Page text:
Starring Vikrant Massey, Kalki Koechlin, Ranvir Shorey, Gulshan Devaiah, Tillotama Shome, Om Puri, Tanuja
Written & Directed by Konkona Sen Sharma
It’s hard to define the mood of unrehearsed foreboding and a vague sense of doom that is built into Konkona Sen Sharma’s fragile yet ferocious family-on-a-disastrous-hillstation-holiday film.
If one didn’t know better, one would classify A Death In The Gunj as a whodunit. An Agatha Christie novel condensed into two hours of layered crisp crunchy but seemingly pointless conversations where families on a lazy vacation talk nonsense, play silly games evoking dead spirits (please!) while kids and pets run around in the large crumbling family home as the house-help grumbles about the sudden surge in domestic responsibilities.
It’s a familiar scenario for a tense exploration of fissures and fractures in the joint-family system. Satyajit Ray’s Aranyar Din Ratri, more recently Zoya Akhtar’s Dil Dhadakne Do and Konkana’s mom’s Picnic have walked that talk with swimming success. Ms. Sen Sharma doesn’t miss a beat as her keen eye for detail fills the frames with the kind of domestic familiarity and comfort that are known only to those who have spent large hours vacationing in lazy spots with their extended family.
Meet the Bakshis as they assemble in the family home in McCluskieganj. Nandu (Gulshan Deviah), wife Bonnie (Tillotama Shome) and their little daughter Tani (Arya Sharma) accompanied by two friends Mimi (Kalki Koechlin) and Brian (Jim Serbh) and above all, Nandu’s cousin Shuti (Vikrant Massey)—dear desperate bullied yet beloved Shutu the gentle lanb of the family–have come to spend time with Nandu’s parents(Om Puri and Tanuja).
It is imperative to lay out the blueprint for Konkona’s family tree so we can make sense of the subtle unfathomable drama that unfolds leading up to an inexplicably tragic finale.
A Death In Gunj is a film replete with resonances and echoes from the past that can never fade or grow redundant. This is a universe we have all occupied at one time or another. And there is a ‘Shutu’ in all of us…unsure, uncertain of the future, lacking in self-confidence and fearful of failure in life… It takes an actor of infinite skills to play everyman with individualistic skills. Vikrant Massey sets a new benchmark in performing the inconspicuous common man’s extraordinary struggles to remain visible to a world that takes his presence for granted.
Vikrant has two remarkable breakdown sequences and an outstanding seduction sequence on an antique chair with the perky Kalki. It’s rare to see a director in India shoot a lovemaking scene so innovatively.As Kalki takes charge over the besotted virgin-boy’s pants and groans, we are transported into a rare firmament of furtive pleasures that leave a lasting impression.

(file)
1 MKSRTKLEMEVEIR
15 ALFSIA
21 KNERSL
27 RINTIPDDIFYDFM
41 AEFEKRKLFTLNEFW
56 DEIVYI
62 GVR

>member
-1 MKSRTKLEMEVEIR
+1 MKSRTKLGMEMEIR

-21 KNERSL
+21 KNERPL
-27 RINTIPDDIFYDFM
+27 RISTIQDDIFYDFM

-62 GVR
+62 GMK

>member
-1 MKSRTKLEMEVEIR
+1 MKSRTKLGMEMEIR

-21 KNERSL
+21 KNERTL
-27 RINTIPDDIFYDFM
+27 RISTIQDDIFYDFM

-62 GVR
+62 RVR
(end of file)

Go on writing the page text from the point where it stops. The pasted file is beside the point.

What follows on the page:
Not that the other actors lag behind Massey. Every actor blends with virile vehemence into the multilayered fold of the plobringing to the family tragedy a kind of heft and immediacy that we haven’t seen in a Hindi film for a long time.
Ranveer Shorey stands out from the gallery of performers. His arrogant libidinousness is celebrated in a striking dinner get-together where his wife, a simple homely woman, is treated shabbily without her being aware of it.
The year is 1979 and remarkably, the debutant director doesn’t resort to positioning popular film songs from that era to project periodicity. Her period palate is far more ambitious. Konkana Sen Sharma uses colours, fabrics, mores and mannerisms from those times without seeming to put undue stress on manner and dress.
Sirsha Ray’s camera tiptoes over these ordinary lives, seeking the romance of the routine, offering glimpses of the gorgeous in the non-descript. A Death In The Gunj tells its leisurely story with befitting skill and deftness. The upheavals on the placid surface erupt suddenly. But we are not unwarned. Kalki’s wanton sexuality and her sudden shocking behaviour in a graveyard sequence, a wife suddenly performing fellatio on her husband, and of course the unscheduled love-making on the creaky uneven chair…they all indicate imbalances of Nature that middleclass families secrete in their lives.
In that sense Shutu is not real. He is a thought too ordinary to bea metaphor, at the same time too extraordinary to be just another Everyman.
“You are beautiful, almost like a girl,” Kalki’s mercurial Mimu tells Shutu as blushes with pride. Some such oxymoronic compliment would be apt for this film. It’s beautiful yet rugged.Masculine in subject yet feminine in its delicately drawn scenes and moments.
How do we put this? Just go watch.